Nonetheless, the Indian fast bowlers consistently hurried the Australian openers. “It was a bit of a surprise”, said Jack Edwards, who opened the batting and top-scored for Australia with 73. “We thought spin definitely would be their strength. They were pretty sharp. I guess they bowled not only quick but also accurate, they were pretty tough to get away.”

According to the speed gun, the Indian bowlers were bowling in excess of 140 kph, and it certainly seemed close to that. The Australians were looking to score by throwing their bats at any width or errors in length, but when the bowlers hit the right area they weren’t just containing, they were attacking.

Even though Shaw dispensed with the slips as early as the seventh over, correctly reading that there was no movement in the pitch, the Indian bowlers didn’t go on the defensive. Shivam Mavi found the edge soon only for the chance to be spilled by the ’keeper. Then, Ishan Porel left the field in the 10th over, an ankle injury promising some respite for the Aussie batters. They had none. Enter Kamlesh Nagarkoti.

Right from his first over, Nagarkoti touched speeds of 145 kph. He found the first wicket, having Max Bryant caught at cover. Then in his second spell, he bowled the over that opened this article, to Austin Waugh. And for his third wicket, he knocked Will Sutherland’s off stump out of the ground with a yorker.

At the other end, Mavi took three wickets as well, the first bowled (beaten for pace), the second a bouncer top-edged to the keeper (pace again) and the third an LBW with a slower ball. At the end of the day, the pair had outbowled their Aussie counterparts in the departments of pace, accuracy and variation. If there was a measure for menace, they would have ticked that too.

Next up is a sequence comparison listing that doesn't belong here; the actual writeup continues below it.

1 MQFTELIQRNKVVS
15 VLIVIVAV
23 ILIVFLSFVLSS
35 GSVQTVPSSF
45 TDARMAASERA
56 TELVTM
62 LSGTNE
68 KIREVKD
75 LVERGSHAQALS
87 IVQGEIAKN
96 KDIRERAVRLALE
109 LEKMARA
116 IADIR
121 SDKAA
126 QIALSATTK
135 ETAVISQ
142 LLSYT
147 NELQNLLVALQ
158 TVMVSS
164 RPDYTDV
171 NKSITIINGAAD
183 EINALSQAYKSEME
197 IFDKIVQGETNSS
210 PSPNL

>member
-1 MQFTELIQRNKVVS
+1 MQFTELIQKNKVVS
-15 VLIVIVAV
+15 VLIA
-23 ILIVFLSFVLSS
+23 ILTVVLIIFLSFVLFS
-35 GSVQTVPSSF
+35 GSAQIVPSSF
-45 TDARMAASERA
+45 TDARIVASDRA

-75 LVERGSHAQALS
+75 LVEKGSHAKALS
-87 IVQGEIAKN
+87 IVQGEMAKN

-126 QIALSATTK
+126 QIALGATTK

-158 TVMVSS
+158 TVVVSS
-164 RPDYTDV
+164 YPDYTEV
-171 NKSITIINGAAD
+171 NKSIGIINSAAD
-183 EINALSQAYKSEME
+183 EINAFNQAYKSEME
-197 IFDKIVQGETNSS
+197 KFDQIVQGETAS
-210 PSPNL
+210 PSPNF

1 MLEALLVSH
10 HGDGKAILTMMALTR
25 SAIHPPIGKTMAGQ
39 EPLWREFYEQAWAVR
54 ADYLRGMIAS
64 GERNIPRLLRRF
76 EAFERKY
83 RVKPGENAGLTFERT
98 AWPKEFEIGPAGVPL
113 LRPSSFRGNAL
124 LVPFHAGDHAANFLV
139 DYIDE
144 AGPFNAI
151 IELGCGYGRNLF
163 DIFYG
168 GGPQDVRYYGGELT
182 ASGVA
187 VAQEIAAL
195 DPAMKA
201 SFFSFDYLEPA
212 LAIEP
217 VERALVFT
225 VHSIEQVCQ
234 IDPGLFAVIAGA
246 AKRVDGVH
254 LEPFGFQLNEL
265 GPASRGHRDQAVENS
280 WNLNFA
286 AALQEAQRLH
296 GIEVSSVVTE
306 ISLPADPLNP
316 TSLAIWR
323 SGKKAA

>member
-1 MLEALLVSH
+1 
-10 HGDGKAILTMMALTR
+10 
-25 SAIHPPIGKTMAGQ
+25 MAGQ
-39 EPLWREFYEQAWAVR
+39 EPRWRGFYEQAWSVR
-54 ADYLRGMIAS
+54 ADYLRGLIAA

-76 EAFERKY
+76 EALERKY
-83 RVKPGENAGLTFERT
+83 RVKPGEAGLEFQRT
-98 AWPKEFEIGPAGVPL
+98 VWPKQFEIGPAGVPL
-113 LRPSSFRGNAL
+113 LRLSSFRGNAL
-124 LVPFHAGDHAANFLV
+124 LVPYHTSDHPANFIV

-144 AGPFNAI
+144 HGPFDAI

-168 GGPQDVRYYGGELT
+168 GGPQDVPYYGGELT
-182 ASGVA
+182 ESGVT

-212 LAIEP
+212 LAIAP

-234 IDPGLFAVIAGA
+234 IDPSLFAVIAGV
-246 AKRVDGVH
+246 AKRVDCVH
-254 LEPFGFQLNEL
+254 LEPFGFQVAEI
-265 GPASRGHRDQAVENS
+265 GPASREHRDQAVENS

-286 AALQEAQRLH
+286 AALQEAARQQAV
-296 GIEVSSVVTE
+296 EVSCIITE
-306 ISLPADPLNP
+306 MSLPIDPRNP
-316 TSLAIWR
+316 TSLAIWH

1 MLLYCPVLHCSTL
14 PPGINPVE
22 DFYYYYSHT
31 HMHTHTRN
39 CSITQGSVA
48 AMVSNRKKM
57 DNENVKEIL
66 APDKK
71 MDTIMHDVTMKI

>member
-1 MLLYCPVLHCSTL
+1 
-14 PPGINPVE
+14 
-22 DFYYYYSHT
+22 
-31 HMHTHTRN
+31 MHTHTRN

As per speeds shown on TV

Nagarkoti stands just 5’9’’ tall, and because of his shorter height, generates very good arm speed. He is a trainee at the MRF Pace Academy, but played down his bowling performance after the game. “I just worked hard on my action, didn’t try to change much”, he said. “I just wanted to remain accurate, focus on my line and length. Mostly, [bowling coach] Paras Mhambrey tells me to focus on accuracy. There is a tendency to spray the ball if you have pace. That’s what I’ve worked on.”

As the senior Indian team struggled in South Africa, Twitter exploded with the excitement of three young fast bowlers bowling 140+ in New Zealand. But there are some considerations that need to be made. Speed guns are far from standardised, and their calibrations can be different. Also, Australia’s two first-choice fast bowlers sat out with niggles, making the distance between the two teams that much more stark.

Nonetheless, it’s worth noting that no one thought the speed gun was inaccurate when the Australians were bowling, and since the same measure was used in the Indian innings, it lends some credence to the readings. Irrespective of the numbers, the Indian bowling attack could well be the fastest in the tournament, and perhaps the best.

For Indian fans, it will be extremely satisfying to hear what Edwards, the Aussie batter, had to say after the game: “It was a good experience facing someone that quick.”

How often does an Australian say that about an Indian?